Anxiety seems to be an ever-growing issue that particularly looms large for people of my generation – the Millennials. The American Psychological Association estimates that 12% of millennials are diagnosed with an anxiety disorder, while around 30% of working Millennials struggle with general anxiety. Now, I’m not good at math, but that seems like an awful lot of people. There are 75.4 million(ish) millennials wandering this planet, so upwards of 25 million of us have some form of general anxiety? Unfortunately, there isn’t any one magic cure – at least that I’ve found – but that’s not to say there aren’t ways to ease the burden a bit. One such way is called “mindfulness meditation.”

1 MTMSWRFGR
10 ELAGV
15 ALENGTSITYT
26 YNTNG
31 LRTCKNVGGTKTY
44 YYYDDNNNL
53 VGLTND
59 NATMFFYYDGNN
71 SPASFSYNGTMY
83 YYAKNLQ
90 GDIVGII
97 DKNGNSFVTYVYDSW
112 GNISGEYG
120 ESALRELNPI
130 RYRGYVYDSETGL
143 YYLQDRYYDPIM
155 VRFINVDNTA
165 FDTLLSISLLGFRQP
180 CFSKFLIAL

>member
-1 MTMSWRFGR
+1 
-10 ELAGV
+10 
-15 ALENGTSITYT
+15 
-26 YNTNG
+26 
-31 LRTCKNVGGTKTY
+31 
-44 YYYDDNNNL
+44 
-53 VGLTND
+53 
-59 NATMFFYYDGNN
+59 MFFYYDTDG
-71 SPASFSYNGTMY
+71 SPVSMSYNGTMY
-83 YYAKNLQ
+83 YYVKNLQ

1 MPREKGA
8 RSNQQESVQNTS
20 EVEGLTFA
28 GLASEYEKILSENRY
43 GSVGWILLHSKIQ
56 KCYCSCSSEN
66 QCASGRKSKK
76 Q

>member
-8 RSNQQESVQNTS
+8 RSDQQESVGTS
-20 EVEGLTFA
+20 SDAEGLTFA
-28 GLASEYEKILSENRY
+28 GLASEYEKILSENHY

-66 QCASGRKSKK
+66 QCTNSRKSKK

Before we get started, I think it’s important to note that I am a big believer that pop culture not only stems from our belief structures and societal myths but can also help us better understand them. Myths allow us to see things from a different vantage point, and, in some cases, it can become culturally-generative (in that it can help shape the idea that it stems from). For example: when I was in an upper-level philosophy class during my college years, I was having a difficult time understanding a particular concept (Heidegger or Hegel if I remember correctly). It wasn’t until I read an essay on the subject in the fantastic book Star Wars and Philosophy that I grasped it.